Authentic risotto alla Milanese

    40 min

    This Italian dish is wonderful on its own or served with braised veal shanks. Risotto rice is cooked with beef stock, beef marrow, white wine, saffron and Parmesan. Serve as a starter or main course.

    51 people made this

    Serves: 4 

    • 400g uncooked Arborio (risotto) rice
    • 115g unsalted butter, divided
    • 1.5 litres beef stock
    • 3 tablespoons beef marrow
    • 1 onion, thinly sliced
    • 1 teaspoon saffron
    • 175ml dry white wine
    • salt to taste
    • 120g grated Parmesan cheese

    Prep:20min  ›  Cook:20min  ›  Ready in:40min 

    1. Melt half of the butter in a medium saucepan over low heat. Simmer the onion and beef marrow in the butter for about 10 minutes. When the onion is soft, remove the onion and marrow from the pan using a slotted spoon and set aside.
    2. Saute the rice in the pan over medium heat for 5 to 7 minutes or until lightly toasted. Stir constantly so the rice will not stick and burn. Stir in one ladle of beef stock and keep stirring until it is mostly absorbed, ladling and stirring in more of the stock as well as the white wine in the same manner, until the rice is almost al dente. Stir in the saffron, remaining butter and 1/2 of the Parmesan cheese. Turn off the heat, cover and let sit for 4 or 5 minutes.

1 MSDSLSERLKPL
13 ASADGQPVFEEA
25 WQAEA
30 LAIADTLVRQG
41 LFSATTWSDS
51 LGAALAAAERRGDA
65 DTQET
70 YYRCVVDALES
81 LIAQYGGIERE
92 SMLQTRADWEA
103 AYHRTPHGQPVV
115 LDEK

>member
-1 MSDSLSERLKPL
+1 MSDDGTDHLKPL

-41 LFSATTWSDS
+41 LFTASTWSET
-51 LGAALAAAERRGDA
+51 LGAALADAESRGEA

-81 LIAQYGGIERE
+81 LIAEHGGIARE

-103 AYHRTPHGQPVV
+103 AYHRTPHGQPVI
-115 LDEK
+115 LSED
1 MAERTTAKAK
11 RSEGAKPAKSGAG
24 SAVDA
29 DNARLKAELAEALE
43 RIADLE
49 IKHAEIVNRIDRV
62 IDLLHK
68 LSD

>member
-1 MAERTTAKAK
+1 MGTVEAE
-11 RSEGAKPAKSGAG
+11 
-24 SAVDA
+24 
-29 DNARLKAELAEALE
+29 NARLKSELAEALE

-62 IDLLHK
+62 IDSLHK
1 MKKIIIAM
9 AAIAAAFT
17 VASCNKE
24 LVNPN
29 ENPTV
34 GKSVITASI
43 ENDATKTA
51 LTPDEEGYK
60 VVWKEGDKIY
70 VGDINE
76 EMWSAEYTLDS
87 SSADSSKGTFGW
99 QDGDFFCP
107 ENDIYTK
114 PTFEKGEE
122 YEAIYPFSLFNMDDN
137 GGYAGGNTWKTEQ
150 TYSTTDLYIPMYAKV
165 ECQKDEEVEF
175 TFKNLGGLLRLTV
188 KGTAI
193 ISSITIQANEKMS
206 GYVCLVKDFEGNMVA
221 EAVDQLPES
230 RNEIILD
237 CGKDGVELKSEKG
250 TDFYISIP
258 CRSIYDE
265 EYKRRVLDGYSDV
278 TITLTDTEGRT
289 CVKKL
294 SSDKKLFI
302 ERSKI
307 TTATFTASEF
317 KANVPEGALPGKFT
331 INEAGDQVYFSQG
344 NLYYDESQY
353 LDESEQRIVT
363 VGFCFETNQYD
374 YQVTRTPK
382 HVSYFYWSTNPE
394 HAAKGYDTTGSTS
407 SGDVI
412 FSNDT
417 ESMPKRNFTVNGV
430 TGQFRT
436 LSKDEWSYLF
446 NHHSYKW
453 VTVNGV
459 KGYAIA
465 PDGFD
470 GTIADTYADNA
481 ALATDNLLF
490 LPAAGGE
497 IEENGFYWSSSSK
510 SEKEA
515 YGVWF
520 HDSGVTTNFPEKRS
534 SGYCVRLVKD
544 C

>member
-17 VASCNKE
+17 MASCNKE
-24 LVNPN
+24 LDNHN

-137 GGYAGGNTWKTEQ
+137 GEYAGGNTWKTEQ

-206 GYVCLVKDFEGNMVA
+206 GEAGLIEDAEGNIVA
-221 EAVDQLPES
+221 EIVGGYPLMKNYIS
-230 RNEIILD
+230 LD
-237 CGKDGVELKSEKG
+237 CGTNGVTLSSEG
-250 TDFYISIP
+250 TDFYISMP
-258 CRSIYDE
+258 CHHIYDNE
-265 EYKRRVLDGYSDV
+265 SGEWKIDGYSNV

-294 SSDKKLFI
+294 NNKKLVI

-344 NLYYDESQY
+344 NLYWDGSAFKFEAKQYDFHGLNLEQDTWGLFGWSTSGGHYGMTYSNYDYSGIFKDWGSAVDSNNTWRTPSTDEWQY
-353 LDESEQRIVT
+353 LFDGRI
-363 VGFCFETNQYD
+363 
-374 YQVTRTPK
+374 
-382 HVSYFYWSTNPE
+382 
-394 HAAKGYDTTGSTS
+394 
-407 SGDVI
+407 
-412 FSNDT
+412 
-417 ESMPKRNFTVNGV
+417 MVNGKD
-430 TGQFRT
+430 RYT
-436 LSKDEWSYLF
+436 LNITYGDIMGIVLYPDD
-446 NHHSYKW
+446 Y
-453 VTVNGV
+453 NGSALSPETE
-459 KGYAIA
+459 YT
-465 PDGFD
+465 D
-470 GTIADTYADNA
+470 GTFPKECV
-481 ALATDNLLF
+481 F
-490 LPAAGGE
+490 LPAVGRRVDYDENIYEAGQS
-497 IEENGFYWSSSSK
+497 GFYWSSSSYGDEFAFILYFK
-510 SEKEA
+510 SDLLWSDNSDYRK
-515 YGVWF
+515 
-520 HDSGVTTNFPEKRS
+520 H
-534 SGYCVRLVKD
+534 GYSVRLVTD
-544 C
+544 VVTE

3. Serve with as much of the remaining Parmesan cheese sprinkled over as you like.


    If your local supermarket doesn't stock beef marrow, you can buy it from your local butchers. You may need to pre-order it.

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    Reviews in English (36)


    Very nice however I found it to be a bit heavy on the palate with the Parmesan. Would make again just with less Parmesan.  -  12 Jul 2012


    I want to try this recipie, however, I do not know where to find beef marrow. Any suggestions?  -  22 Sep 2004  (Review from Allrecipes US | Canada)


    I've used this recipe so many times that it has become my signature "wow" side dish, especially when making Osso Buco. Saffron can sometimes be hard to find, but don't worry. This recipe still turns out great without it (the same can still be said when you omit the marrow). And keep in mind that you can swap out the Parmesan for another cheese to mix it up a little. For example, Gorgonzola works great. If using a different cheese, rely on taste as opposesd to the given measurements as stronger cheeses will require less and vice versa.  -  14 Jul 2008  (Review from Allrecipes US | Canada)